BOSTON--(BUSINESS WIRE)--resTORbio, Inc., a clinical-stage biopharmaceutical company focused on the development and commercialization of novel therapeutics for the treatment of aging-related diseases, today announced that Lynne Sullivan, Senior Vice President of Finance for Biogen, Inc. has joined the resTORbio board of directors as an independent director. Ms. Sullivan will serve as the chair of the Audit Committee.
“We are excited to have Lynne join our board of directors at such an important stage in resTORbio’s growth,” said Chen Schor, President and CEO of resTORbio. “We are fortunate to benefit from Lynne’s extensive experience in finance, accounting, financial planning and strategy, as we grow a sustainable company with novel therapeutics for aging-related diseases.”
Lynne Sullivan said, “I am enthusiastic to be joining resTORbio’s board of directors, and I believe the company’s approach is well-suited to address aging-related diseases. As a first indication, the potential to address the important public health issue of respiratory tract infections in the elderly is significant on many levels.”
Ms. Sullivan is currently the Senior Vice President of Finance for Biogen, Inc., where she has worked since 2008. Ms. Sullivan has global responsibility for Biogen’s Financial Planning & Analysis, Corporate Tax, and Corporate Finance groups, which includes ownership of long-range planning, capital allocation projects and the financial aspects of Mergers & Acquisitions/Business Development. Previously, Ms. Sullivan was the Vice President of Tax for Biogen, Vice President Tax for EMD Serono and the Vice President of Tax North America at Merck KgaA. She was also a Tax Partner at Arthur Anderson, where she led the North East Region’s Tax Consulting Practice for the firm. Ms. Sullivan is on the Board of Solid Biosciences LLC, where she has chaired the Audit Committee since 2015. Ms. Sullivan holds a B.S. in Accounting from Suffolk University and a M.S. in Taxation from Bentley College.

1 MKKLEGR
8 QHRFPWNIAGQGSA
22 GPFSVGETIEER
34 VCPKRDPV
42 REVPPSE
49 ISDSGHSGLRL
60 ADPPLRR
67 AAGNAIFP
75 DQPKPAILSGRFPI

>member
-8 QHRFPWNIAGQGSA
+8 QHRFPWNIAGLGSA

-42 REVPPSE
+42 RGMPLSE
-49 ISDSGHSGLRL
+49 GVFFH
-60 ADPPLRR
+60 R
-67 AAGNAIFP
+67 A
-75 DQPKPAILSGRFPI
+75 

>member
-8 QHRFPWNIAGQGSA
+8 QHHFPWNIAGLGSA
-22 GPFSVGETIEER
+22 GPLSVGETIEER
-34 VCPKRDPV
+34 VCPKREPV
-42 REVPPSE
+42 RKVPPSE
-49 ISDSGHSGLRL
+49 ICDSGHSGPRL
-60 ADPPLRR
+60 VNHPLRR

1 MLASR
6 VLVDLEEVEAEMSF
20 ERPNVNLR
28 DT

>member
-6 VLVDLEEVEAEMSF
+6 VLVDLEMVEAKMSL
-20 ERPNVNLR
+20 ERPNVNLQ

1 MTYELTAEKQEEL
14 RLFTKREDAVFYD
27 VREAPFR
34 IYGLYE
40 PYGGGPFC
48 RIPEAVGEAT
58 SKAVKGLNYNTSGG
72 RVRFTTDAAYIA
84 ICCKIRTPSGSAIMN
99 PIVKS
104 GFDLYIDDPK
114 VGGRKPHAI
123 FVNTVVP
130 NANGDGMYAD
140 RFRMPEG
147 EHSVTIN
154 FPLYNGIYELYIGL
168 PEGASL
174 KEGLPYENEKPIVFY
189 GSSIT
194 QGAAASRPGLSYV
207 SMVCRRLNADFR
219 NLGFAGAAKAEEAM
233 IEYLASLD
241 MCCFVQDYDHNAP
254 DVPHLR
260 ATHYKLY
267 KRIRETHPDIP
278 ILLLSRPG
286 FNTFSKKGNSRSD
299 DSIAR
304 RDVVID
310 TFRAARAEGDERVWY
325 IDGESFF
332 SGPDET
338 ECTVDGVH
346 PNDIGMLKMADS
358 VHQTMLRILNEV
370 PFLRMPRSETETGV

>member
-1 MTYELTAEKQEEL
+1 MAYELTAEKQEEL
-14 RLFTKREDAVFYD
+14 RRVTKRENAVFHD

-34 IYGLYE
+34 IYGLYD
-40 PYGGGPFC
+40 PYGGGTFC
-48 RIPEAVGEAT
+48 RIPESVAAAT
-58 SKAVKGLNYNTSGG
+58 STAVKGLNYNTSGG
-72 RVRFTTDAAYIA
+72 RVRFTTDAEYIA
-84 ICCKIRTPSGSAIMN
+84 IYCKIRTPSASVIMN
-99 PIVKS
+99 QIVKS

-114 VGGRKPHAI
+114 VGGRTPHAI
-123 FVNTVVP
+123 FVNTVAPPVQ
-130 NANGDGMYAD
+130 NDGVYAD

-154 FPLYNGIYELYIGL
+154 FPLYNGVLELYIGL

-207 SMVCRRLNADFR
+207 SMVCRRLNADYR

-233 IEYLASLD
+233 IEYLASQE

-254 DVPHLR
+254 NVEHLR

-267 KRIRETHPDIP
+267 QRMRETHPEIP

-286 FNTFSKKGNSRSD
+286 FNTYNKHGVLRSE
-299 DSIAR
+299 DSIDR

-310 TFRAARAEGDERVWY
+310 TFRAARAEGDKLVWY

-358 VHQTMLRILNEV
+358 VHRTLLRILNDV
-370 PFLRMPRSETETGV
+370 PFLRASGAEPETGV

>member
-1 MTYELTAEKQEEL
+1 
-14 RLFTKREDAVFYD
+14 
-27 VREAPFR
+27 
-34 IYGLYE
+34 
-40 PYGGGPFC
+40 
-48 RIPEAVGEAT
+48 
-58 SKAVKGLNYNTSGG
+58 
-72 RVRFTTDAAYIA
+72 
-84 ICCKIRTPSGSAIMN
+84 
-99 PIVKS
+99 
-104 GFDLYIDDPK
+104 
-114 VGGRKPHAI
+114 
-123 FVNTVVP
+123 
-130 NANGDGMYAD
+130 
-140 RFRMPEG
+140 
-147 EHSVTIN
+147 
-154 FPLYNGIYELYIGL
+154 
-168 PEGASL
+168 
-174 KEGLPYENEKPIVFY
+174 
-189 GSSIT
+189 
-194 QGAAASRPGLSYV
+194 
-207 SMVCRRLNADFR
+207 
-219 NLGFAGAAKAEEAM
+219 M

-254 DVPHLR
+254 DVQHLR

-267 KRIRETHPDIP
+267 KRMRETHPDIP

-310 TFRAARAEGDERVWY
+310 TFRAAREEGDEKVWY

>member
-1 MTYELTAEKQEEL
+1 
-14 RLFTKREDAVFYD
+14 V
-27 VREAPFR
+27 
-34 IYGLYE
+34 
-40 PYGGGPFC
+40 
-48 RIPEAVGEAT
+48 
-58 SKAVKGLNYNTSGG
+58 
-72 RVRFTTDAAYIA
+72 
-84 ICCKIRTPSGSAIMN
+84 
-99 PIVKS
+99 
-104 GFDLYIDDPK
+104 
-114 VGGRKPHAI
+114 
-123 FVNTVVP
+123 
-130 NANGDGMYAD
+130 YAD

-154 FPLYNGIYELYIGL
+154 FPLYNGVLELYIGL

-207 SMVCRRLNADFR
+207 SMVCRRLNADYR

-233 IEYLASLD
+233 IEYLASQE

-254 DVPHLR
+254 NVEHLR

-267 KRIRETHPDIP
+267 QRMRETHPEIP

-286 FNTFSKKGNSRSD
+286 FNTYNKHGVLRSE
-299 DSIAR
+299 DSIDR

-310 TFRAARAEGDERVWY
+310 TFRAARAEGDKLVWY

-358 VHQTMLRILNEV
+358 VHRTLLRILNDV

About Respiratory Tract Infections (RTIs) in the Elderly
The decline in immune function that occurs during aging, or immunosenescence, increases susceptibility to a variety of diseases, including respiratory tract infections, or RTIs, that significantly contribute to morbidity and mortality in the elderly. According to the U.S. Census Bureau, RTIs are the fifth leading cause of death in people age 85 and over and the seventh leading cause of death in people age 65 and over. RTIs also result in high healthcare costs for the elderly population and burden the healthcare system. The majority of RTIs are caused by viruses for which there are no FDA-approved therapies. As the elderly represent the fastest growing population in the world, there is significant unmet medical need for innovative therapeutic options to reduce the incidence of RTIs by enhancing the function of the aging immune system.
Mechanistic target of rapamycin (mTOR) is a protein serine/threonine kinase that regulates the process of aging and aging-related diseases and conditions, via two complexes: TORC1 and TORC2. TORC1 inhibition has been found to have many beneficial effects on aging-related diseases and conditions, while TORC2 inhibition has been associated with adverse events including hyperglycemia and hyperlipidemia. The TORC1 inhibitor program being developed by resTORbio may, therefore, have therapeutic potential to ameliorate multiple aging-related diseases without the undesirable side effects associated with TORC2 inhibition.
resTORbio, Inc. is a clinical-stage biopharmaceutical company focused on the development and commercialization of novel therapeutics for the treatment of aging-related diseases. resTORbio’s lead program is targeting the target of rapamycin complex 1 (TORC1) pathway to treat aging-related diseases and conditions with an initial focus on conditions caused by immunosenescence, the decline in immune function that occurs during aging. resTORbio’s lead product candidate, RTB101, alone or in combination with everolimus, is in a Phase 2b clinical trial to evaluate its potential in reducing the incidence of respiratory tract infections (RTI) in elderly subjects at increased risk of RTI-related morbidity and mortality. resTORbio’s lead program is supported by two Phase 2a clinical studies from which promising safety and efficacy signals were observed in almost 500 elderly subjects. resTORbio is pursuing a pragmatic clinical development plan to address areas of key unmet medical need in the aging population. For more information, please visit www.restorbio.com. resTORbio is an affiliate of PureTech Health.